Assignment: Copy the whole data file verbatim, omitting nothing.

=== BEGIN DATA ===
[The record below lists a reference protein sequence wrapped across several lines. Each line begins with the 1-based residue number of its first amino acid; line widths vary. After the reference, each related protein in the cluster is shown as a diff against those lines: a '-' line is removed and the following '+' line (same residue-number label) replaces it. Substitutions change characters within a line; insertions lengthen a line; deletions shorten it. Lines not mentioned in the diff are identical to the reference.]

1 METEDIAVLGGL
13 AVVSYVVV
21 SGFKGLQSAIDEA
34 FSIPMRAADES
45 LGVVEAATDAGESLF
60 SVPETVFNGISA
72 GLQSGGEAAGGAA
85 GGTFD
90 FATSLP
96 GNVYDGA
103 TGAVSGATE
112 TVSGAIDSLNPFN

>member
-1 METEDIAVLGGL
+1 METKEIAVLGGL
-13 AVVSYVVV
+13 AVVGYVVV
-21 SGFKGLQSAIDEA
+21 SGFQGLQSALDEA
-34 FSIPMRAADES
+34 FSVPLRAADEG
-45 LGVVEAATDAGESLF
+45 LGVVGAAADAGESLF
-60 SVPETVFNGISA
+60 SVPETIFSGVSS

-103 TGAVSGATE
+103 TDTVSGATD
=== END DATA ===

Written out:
[The record below lists a reference protein sequence wrapped across several lines. Each line begins with the 1-based residue number of its first amino acid; line widths vary. After the reference, each related protein in the cluster is shown as a diff against those lines: a '-' line is removed and the following '+' line (same residue-number label) replaces it. Substitutions change characters within a line; insertions lengthen a line; deletions shorten it. Lines not mentioned in the diff are identical to the reference.]

1 METEDIAVLGGL
13 AVVSYVVV
21 SGFKGLQSAIDEA
34 FSIPMRAADES
45 LGVVEAATDAGESLF
60 SVPETVFNGISA
72 GLQSGGEAAGGAA
85 GGTFD
90 FATSLP
96 GNVYDGA
103 TGAVSGATE
112 TVSGAIDSLNPFN

>member
-1 METEDIAVLGGL
+1 METKEIAVLGGL
-13 AVVSYVVV
+13 AVVGYVVV
-21 SGFKGLQSAIDEA
+21 SGFQGLQSALDEA
-34 FSIPMRAADES
+34 FSVPLRAADEG
-45 LGVVEAATDAGESLF
+45 LGVVGAAADAGESLF
-60 SVPETVFNGISA
+60 SVPETIFSGVSS

-103 TGAVSGATE
+103 TDTVSGATD